Discount brokers are stockbrokers who don't give investment advice. Discount brokers are not always human beings the term "discount brokers" can be used to describe either an individual ("Frank and Sarah are discount brokers") or a company ("OptionsXpress and FirstTrade are discount brokers"). Discount Brokers and Full-Service Brokers - A Comparison In the days before discount brokers, only rich people could afford to invest. This is because the non-discount brokers charged such high fees and commissions.
Starting with Charles Schwab, discount brokers became more popular among average investors, and the fees and commissions charged by discount brokers have been going down each year for the past several decades. However, it is interesting to note that discount brokers still lag full-service brokers in overall assets under management. While discount brokers serve many more clients, affluent investors snub discount brokers in favor of their full-service counterparts. As a result, despite the fact that discount brokers are more popular on an individual basis, full-service brokers are more popular in a total dollar basis. Charles Schwab, the leader among discount brokers, had a total of $510 billion in assets under management as of 1999. By comparison, the full-service broker Merrill Lynch had a staggering $1.
7 trillion with a "t." The great disparity is due to the fact that large institutional shareholders and ultra-rich individual investors often need services that go beyond simply placing buy and sell orders. For example, if someone wants to move $1 million worth of Microsoft stock, it isn't as simple as logging into Ameritrade and placing a sell for 40,000 shares.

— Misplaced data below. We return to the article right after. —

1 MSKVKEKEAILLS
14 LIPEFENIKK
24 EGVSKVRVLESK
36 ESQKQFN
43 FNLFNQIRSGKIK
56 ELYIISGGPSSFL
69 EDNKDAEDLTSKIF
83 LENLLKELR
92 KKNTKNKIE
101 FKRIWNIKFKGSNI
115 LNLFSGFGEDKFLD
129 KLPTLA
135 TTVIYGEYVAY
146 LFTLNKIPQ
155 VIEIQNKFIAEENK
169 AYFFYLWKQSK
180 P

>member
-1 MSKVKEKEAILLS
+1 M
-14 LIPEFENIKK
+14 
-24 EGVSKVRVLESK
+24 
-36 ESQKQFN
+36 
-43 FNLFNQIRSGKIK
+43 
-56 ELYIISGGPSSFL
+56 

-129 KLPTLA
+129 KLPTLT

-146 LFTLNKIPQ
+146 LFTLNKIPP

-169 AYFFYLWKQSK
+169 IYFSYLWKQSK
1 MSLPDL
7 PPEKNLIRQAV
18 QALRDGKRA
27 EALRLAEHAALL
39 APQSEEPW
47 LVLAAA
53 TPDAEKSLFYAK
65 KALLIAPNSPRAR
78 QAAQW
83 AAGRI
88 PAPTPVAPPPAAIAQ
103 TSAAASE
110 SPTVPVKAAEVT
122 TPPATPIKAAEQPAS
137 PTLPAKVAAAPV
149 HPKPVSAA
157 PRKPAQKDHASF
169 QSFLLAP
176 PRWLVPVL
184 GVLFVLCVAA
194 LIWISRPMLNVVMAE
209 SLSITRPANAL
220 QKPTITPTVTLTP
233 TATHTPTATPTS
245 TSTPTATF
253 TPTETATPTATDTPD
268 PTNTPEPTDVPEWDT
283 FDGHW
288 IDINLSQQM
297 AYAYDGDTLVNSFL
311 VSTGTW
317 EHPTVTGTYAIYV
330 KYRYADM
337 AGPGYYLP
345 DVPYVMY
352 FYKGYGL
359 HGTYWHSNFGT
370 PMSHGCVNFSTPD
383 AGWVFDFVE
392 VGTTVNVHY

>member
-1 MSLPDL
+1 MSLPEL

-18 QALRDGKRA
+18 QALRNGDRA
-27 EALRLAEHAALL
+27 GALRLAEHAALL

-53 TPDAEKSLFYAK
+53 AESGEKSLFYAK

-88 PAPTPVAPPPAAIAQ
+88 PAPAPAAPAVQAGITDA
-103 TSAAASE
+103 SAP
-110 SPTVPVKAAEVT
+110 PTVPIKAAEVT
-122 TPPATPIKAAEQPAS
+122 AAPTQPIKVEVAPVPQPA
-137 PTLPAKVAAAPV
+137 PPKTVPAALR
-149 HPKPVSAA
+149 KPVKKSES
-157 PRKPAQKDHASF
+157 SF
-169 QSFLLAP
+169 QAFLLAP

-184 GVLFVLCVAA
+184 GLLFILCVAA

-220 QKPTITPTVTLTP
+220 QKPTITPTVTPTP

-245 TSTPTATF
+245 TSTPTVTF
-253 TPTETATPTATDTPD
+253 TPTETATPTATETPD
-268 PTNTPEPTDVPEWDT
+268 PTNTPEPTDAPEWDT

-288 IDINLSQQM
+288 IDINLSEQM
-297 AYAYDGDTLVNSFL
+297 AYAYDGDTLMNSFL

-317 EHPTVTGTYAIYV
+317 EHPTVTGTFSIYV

These huge "block trades" (as they are called) require the finesse and experience of a full-service broker, and big institutions and billionaire individuals pay dearly for this expertise. If you don't need this kind of service, should you pay extra for a full-service broker? Discount of Full-Service? Sometimes It's Hard to Tell When you choose to use one of the many discount brokers, you are making the decision that you can think for yourself, and that saving on the cost of trading is more important than added services. Full-service brokers typically offer personalized investment advice, as well as company-produced investment research reports. While discounters do not have the time or resources to give individualized recommendations, a growing number of them are producing research reports on various stocks, bonds, mutual funds, and other investments, and others are making third-party-produced research reports available to their customers, free of charge. Several of the web-based discount brokers offer free, real-time streaming quotes, which is something that was once only available through full-service firms.
But the best way to determine whether or not your broker is a discounter or a full-service operation is to answer these questions: Does your broker provide individualized advice, from one human being to another? Does your broker require a large (in excess of $10,000) minimum account balance? Does your broker charge you commissions for each trade, or an hourly fee for advice? While most full-service brokers still charge commissions instead of hourly fees, a growing number of them are beginning to go the hourly route, and it's probably best to select one of these brokers if you decide you want full-service. After all, if you're paying for investment advice, you should be paying for investment advice - not paying excess commissions when you make a trade. In fact, some consumer advocates question the ethics of non-discount brokers who charge commissions instead of fees, saying that it encourages these brokers to recommend buying and selling, rather than holding, even when holding may be most prudent. Discount brokers don't encourage you to buy or sell - the decision is left entirely up to you, and most individual investors feel better about this type of arrangement.
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